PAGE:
Phillip said that his early vocal groups predate such local favorites as Cosmo and the Counts, The Monarchs and The Trendells.
"I remember (they) would just sit in the wings and marvel at what we were doin' just a cappella. We didn't have a band, we just had a vocal group, hand clappin' and foot tappin'.
"You were doing then what Take 6 is doing now," I suggested.
"Exactly, precisely, so Take 6 and The Persuaders are just a take-off of The Checkmates, The Flip Tops, The Classics," he laughed.
"Every time a group member would quit they would always want to go out and keep the name. So I would come up with a new name and we'd just keep rollin' ... and we'd meet 'em … and we'd always prove to be the best, which was the case at Expo in '63. All my old former group members went up against me in the contest and we beat 'em."
Except for playing in school bands (his first instrument was the trumpet), Phillip is "pretty much a self-taught musician."
When I suggested that perhaps his musical talent came naturally to him, Phillip laughed and said: "I wouldn't say 'natural,' because it takes a lot of hours of hard work a lot of trial and error and a lot of dues to get to be able to sing like I do now."
I tried to sum up my understanding of Phillip's early music career: Success on the local scene and then contacts that led him beyond Louisville.
"Not necessarily contacts," he laughed.
"My contacts was the Greyhound bus."
Phillip's performances with the local state fair led to fair performances in Indianapolis, Ind. It was there, he said, that he picked up the name Prince.
But let's listen to Phillip's own version of how he came to be called Prince.
"I used to have a dog that was called 'Prince,' and he would bite you. And a lot of times we'd go places and the dog would get out of the yard and the kids would say, 'Oh, that's Prince,' and they would see me and say, 'There's Prince,' transferring the dog's name to the owner.
"I got named after a dog, really," Phillip said with a hearty laugh.
"And then there was another situation where I was in Indianapolis … some girl – I don't how she got this, but I guess maybe from one of the local musicians, or something, who called me that and they picked it up and they just started calling me that ever since… . I don't know if somebody called me Prince and they picked up on it, or what, but it's questionable which one of the stories but I do know that the dog would bite you and every time they'd see me they'd holler, 'Oh, here comes Prince,' so everybody started kinda calling me that and I just kinda adopted it as my stage name. It kinda had a nice little ring to it."(He told me later that a record company once wanted to change his name from Prince Phillip to Reuben James. I found that exceedingly funny, realizing how inappropriate it was for Prince Phillip Mitchell.)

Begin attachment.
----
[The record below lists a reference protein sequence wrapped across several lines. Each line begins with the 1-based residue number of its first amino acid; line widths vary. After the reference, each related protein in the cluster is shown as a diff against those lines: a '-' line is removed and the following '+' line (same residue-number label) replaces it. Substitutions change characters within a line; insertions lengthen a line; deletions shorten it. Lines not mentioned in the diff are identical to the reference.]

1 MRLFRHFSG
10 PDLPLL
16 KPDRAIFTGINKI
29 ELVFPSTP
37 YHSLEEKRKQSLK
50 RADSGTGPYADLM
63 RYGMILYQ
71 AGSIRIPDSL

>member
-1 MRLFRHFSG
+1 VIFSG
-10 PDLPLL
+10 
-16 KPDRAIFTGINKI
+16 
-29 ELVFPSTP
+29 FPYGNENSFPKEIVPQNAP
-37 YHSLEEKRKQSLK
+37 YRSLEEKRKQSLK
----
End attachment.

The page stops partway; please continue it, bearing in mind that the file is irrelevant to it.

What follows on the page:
Talking about his name reminded Phillip of a funny thing that happened when he played for a party at the Kentucky Horse Park and Philip, husband of Elizabeth II of Great Britain, was in attendance. When Prince Phillip Mitchell was introduced, he said, "Everybody was lookin' around as though, 'Huh?' and I came out and everybody got a kick out of it I played that up and (after the performance) he congratulated the band and it was really neat."
Later that evening after Phillip (of Louisville) had completed a late-night set at Actor's Theatre, a woman, who had heard that 'Prince Phillip' was there, came up to him and said, (Phillip spoke in a high-pitched voice) "Oh, it's so wonderful to meet you. How do you like our country?" (Phillip and I laughed so hard that he could hardly talk and I could hardly hear the rest of the story. 1 did hear the word "dingbat.")